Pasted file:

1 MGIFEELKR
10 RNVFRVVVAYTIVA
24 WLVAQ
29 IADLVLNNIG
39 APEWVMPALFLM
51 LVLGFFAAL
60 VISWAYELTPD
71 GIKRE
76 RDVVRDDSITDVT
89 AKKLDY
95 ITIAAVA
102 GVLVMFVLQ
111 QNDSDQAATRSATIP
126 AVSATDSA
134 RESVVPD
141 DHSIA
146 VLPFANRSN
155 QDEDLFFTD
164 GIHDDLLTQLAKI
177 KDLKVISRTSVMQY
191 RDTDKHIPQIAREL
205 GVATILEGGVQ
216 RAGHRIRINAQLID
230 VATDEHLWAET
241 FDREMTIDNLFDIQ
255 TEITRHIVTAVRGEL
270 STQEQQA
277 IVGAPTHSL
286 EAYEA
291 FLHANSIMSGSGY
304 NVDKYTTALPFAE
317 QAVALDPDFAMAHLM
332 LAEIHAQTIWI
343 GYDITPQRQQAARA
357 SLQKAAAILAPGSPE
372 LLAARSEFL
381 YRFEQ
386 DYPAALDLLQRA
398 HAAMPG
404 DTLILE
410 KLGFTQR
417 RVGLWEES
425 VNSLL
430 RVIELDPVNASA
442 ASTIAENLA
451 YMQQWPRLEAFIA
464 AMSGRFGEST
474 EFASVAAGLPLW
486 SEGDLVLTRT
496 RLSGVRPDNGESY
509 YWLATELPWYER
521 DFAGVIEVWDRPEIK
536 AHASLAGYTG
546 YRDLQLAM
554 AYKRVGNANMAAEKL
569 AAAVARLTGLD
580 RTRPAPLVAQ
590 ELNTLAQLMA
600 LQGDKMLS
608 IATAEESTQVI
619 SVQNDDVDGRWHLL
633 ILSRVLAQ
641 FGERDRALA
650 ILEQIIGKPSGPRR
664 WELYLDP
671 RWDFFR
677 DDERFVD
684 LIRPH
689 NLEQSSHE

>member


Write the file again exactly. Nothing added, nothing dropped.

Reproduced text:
1 MGIFEELKR
10 RNVFRVVVAYTIVA
24 WLVAQ
29 IADLVLNNIG
39 APEWVMPALFLM
51 LVLGFFAAL
60 VISWAYELTPD
71 GIKRE
76 RDVVRDDSITDVT
89 AKKLDY
95 ITIAAVA
102 GVLVMFVLQ
111 QNDSDQAATRSATIP
126 AVSATDSA
134 RESVVPD
141 DHSIA
146 VLPFANRSN
155 QDEDLFFTD
164 GIHDDLLTQLAKI
177 KDLKVISRTSVMQY
191 RDTDKHIPQIAREL
205 GVATILEGGVQ
216 RAGHRIRINAQLID
230 VATDEHLWAET
241 FDREMTIDNLFDIQ
255 TEITRHIVTAVRGEL
270 STQEQQA
277 IVGAPTHSL
286 EAYEA
291 FLHANSIMSGSGY
304 NVDKYTTALPFAE
317 QAVALDPDFAMAHLM
332 LAEIHAQTIWI
343 GYDITPQRQQAARA
357 SLQKAAAILAPGSPE
372 LLAARSEFL
381 YRFEQ
386 DYPAALDLLQRA
398 HAAMPG
404 DTLILE
410 KLGFTQR
417 RVGLWEES
425 VNSLL
430 RVIELDPVNASA
442 ASTIAENLA
451 YMQQWPRLEAFIA
464 AMSGRFGEST
474 EFASVAAGLPLW
486 SEGDLVLTRT
496 RLSGVRPDNGESY
509 YWLATELPWYER
521 DFAGVIEVWDRPEIK
536 AHASLAGYTG
546 YRDLQLAM
554 AYKRVGNANMAAEKL
569 AAAVARLTGLD
580 RTRPAPLVAQ
590 ELNTLAQLMA
600 LQGDKMLS
608 IATAEESTQVI
619 SVQNDDVDGRWHLL
633 ILSRVLAQ
641 FGERDRALA
650 ILEQIIGKPSGPRR
664 WELYLDP
671 RWDFFR
677 DDERFVD
684 LIRPH
689 NLEQSSHE

>member